Renewing My Mind

While discussing the fact that Black lives do matter, with a close friend, I brought up the point that all lives matter to God, and therefore as followers of Jesus, all lives should matter to each of us. Because she has been personally affected by the fear and oppression of blacks, she quickly said, “Let’s not get off focus. It is the black’s turn.”

I have been wrestling with this idea of a line of attention ever since. If we say now is the time for the black Americans, what does it mean for every other oppressed people group? If things are indeed in a line, does it mean once we address their concerns, they will go back to the end of the line until it is their turn again?

I tend to think instead of focusing on who’s turn it is to no longer be oppressed, we should focus on the renewing our minds. Because if our minds are actually transformed to think about our neighbor in a renewed way, we don’t have to take turns for treating each other with dignity, respect, and humanness. Instead we see each individual as a unique, creation of our almighty creator, worthy of respect.

When I think what a renewed mind would look like, I consider the words of Roman’s 12:

  • Do not think of yourselves more highly than you ought (vs. 3a)
  • Think of yourself with sober judgment (vs. 3b) Live a reflective life — “what am I doing to contribute to the problem and/or be part of the solution?”
  • Use your gifts and do what you were meant to do for the upkeep of the body (4-8)
  • Be Sincere (vs. 9)
  • Hate what is evil (vs. 9)
  • Cling to what is good (vs. 9)
  • Be devoted to one another in love (vs. 10)
  • Honor one another above yourselves (vs. 10)
  • Keep your spiritual fever (vs. 11)
  • Be joyful in hope (vs. 12)
  • Patient in affliction (vs. 12)
  • Faithful in prayer (vs. 12)
  • Share with those in need (vs. 13)
  • Practice hospitality (vs. 13)
  • Bless those who persecute you (vs. 14)
  • Rejoice with those who rejoice (vs. 15)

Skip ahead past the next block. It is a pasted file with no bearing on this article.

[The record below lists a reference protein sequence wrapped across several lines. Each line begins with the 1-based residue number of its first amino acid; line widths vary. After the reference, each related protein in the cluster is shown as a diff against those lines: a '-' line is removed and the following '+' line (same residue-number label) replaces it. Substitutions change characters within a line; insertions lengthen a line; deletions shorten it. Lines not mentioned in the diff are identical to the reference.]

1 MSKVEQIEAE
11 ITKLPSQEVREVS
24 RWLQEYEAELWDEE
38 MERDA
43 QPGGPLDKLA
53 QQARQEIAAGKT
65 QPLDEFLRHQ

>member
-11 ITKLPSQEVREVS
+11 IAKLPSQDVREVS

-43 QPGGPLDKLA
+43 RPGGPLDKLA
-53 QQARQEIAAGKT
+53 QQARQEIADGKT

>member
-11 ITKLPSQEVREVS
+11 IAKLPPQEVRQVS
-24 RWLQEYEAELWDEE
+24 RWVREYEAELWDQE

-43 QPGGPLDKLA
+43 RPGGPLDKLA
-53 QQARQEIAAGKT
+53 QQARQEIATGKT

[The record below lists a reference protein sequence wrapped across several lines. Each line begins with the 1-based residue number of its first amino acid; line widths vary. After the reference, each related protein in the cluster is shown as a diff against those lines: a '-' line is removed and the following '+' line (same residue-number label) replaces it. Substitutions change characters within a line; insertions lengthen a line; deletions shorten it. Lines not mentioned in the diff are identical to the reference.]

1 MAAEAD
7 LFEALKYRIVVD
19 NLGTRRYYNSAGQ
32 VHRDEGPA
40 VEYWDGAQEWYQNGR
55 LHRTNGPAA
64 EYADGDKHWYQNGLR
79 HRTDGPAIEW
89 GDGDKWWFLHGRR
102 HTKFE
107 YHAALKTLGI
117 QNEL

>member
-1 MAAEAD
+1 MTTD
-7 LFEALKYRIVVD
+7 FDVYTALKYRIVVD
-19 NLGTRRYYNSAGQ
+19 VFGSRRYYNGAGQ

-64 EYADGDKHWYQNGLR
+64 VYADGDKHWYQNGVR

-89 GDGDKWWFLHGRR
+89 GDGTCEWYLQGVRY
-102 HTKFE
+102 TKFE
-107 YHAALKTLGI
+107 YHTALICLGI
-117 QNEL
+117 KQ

• Mourn with those who mourn (vs. 15)
  • Do not repay evil with evil (vs. 17)
  • Do what is right in the eyes of everyone (vs. 17)
  • Live at peace with everyone (vs. 18)
  • Do not take revenge (vs. 19)
  • Feed your enemy (vs. 20)
  • Provide life-giving water to those who thirst (vs 20)
  • Do not be overcome by evil, but overcome evil with good (vs. 21)

If we live this checklist, we do not need to order our attention to one people group, gender, sexual orientation, religious or political affiliation at a time in order to adequately address the needs of others. We no longer see others as different, above or below us, but rather part of the same body of Jesus Christ. It is my prayer we stop eating each other alive, and instead work toward the good of the whole body.

Strong Women

Strong Women are not to be feared but followed

Strong Women see the good in you and encourage more

Strong Women face challenges to play small, but they can’t

They are Strong Women

Meant to lead

Challenged to grow

Designed to make a difference

Are you a strong woman?

Weak Women attempt to become strong by bringing others down

Gossiping

Fearing

Playing small

Weak Women wield power to destroy, not create

to suppress, not esteem

to doubt, not believe

I don’t want to be a weak woman

I want to find what is good in you and celebrate it

I want to use my voice to bless and not to curse

I want to see the value of the whole as more than the sum of its parts

I want to live into my strengths not cower in my weakness

Join me in being a strong woman

My sisters would allow for nothing less

In His Hands

These Hands

that formed the world

healed the sick and made the blind see

These Hands

that raised the dead

broke bread and fed thousands

These hands

that were pierced

revealed to Thomas and lifted Peter

are the same hands

tenderly holding me.

I am captivated these days by the image of God’s hands.  In fact, the above drawing was hanging on the wall at Denver Christian on opening day, but I did not see it until after returning from a silent retreat.

On the retreat, I prayed, “God give me an image of our relationship.  I need a tangible picture of how you see me.”  I would like to say I said “Please give me a picture,” but that would be lying.  I was beseeching God in the middle of the night: “Show me.  Show me what you think of me.”

The picture I received was of these huge hands and me nestled in the palm of them.  I felt so at rest.  But the image evolved so I saw myself looking over God’s thumb, at my future, and I was excited.  Next I saw myself working at my desk, getting done the business of the day, and I felt supported by his unwavering presence.